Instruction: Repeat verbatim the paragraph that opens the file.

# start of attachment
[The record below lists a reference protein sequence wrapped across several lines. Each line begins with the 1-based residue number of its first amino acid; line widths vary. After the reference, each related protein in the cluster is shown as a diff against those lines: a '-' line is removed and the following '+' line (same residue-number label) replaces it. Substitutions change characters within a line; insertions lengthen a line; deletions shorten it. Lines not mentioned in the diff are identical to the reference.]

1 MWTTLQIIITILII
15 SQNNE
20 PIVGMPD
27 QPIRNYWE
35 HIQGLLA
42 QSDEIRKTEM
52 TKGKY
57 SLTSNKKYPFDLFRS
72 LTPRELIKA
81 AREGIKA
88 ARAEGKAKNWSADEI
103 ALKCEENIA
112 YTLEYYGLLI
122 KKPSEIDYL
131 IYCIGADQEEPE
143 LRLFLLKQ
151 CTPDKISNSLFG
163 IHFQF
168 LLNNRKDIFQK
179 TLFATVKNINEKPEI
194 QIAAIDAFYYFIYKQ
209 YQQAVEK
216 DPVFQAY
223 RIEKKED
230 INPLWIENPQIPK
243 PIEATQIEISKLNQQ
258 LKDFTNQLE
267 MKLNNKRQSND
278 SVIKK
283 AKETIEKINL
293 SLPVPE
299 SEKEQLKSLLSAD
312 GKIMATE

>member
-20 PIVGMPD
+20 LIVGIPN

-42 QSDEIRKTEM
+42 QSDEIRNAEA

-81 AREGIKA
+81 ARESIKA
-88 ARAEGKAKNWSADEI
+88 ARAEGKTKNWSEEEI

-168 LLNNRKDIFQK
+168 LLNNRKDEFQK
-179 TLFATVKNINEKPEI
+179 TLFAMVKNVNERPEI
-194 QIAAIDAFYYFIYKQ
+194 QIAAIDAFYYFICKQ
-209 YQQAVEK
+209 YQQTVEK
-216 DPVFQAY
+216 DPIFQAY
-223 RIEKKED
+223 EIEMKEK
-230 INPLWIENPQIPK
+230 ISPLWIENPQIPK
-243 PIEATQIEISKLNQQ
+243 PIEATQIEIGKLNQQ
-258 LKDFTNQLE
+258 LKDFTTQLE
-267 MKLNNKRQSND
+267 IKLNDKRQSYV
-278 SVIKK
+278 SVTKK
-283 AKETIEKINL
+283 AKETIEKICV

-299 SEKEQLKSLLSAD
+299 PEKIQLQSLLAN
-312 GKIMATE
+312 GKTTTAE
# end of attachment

[The record below lists a reference protein sequence wrapped across several lines. Each line begins with the 1-based residue number of its first amino acid; line widths vary. After the reference, each related protein in the cluster is shown as a diff against those lines: a '-' line is removed and the following '+' line (same residue-number label) replaces it. Substitutions change characters within a line; insertions lengthen a line; deletions shorten it. Lines not mentioned in the diff are identical to the reference.]